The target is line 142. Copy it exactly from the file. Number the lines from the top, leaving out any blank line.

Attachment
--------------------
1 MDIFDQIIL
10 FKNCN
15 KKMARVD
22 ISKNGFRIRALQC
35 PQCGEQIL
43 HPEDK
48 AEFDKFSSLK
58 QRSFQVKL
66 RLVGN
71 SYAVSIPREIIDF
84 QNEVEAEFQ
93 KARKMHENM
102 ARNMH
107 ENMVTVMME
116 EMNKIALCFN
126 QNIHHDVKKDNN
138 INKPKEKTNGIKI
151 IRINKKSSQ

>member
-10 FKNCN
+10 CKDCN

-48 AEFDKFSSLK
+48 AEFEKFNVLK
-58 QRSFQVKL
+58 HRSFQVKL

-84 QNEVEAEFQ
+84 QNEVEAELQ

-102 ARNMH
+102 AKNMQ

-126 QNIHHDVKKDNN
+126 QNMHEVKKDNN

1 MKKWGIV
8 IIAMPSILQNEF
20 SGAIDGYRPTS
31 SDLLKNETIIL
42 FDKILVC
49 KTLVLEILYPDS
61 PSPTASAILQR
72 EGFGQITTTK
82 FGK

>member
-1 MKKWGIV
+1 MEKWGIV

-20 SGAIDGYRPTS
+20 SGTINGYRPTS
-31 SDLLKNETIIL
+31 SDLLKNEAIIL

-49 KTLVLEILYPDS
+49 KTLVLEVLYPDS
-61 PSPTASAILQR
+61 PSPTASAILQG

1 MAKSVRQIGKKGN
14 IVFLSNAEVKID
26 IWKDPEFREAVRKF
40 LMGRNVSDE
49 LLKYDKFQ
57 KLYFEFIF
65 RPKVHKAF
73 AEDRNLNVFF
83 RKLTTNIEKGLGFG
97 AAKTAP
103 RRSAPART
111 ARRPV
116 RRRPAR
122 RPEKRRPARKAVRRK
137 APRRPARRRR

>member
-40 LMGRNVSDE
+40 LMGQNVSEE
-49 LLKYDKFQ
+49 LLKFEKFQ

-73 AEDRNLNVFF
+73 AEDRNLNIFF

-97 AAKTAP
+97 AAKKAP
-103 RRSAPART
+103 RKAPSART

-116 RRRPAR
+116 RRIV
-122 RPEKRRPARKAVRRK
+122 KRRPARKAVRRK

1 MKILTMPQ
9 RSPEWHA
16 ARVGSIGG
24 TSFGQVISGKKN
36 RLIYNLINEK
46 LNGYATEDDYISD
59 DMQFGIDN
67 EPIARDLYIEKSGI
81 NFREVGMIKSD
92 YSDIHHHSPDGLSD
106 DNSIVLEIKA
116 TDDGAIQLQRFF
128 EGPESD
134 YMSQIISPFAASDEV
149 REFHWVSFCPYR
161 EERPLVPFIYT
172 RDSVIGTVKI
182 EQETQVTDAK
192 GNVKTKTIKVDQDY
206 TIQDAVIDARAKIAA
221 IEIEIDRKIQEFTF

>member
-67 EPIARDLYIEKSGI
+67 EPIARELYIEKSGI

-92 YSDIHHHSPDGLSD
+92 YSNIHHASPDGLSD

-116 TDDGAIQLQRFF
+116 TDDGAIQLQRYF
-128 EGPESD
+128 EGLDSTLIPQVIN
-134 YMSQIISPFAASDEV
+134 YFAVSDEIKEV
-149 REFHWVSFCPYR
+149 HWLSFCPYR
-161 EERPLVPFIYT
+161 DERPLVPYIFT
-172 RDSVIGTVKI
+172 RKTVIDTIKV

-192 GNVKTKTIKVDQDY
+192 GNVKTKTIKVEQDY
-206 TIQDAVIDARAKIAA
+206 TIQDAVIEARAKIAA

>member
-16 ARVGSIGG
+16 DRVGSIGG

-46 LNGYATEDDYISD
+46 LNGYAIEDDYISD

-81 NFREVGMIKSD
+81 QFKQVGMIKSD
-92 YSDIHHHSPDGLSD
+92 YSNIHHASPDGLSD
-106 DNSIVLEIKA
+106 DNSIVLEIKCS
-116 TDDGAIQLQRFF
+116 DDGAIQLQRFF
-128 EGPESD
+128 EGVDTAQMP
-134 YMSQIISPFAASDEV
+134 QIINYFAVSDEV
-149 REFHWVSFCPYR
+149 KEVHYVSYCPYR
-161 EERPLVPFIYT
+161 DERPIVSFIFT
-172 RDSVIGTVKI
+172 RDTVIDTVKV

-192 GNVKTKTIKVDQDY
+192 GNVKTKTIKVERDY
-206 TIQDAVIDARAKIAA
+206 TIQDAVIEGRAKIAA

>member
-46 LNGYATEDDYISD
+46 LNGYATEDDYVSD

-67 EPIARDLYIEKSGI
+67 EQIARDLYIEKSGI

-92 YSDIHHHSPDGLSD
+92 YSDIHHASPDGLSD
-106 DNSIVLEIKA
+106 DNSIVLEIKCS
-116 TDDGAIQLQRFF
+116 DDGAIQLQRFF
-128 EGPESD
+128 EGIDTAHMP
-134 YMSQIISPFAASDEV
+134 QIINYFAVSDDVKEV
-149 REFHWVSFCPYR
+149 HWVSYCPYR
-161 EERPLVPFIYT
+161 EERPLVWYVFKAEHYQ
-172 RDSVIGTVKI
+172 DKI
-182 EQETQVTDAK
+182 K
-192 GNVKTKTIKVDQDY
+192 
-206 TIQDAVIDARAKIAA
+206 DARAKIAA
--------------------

+149 KEVHYVSYCPYR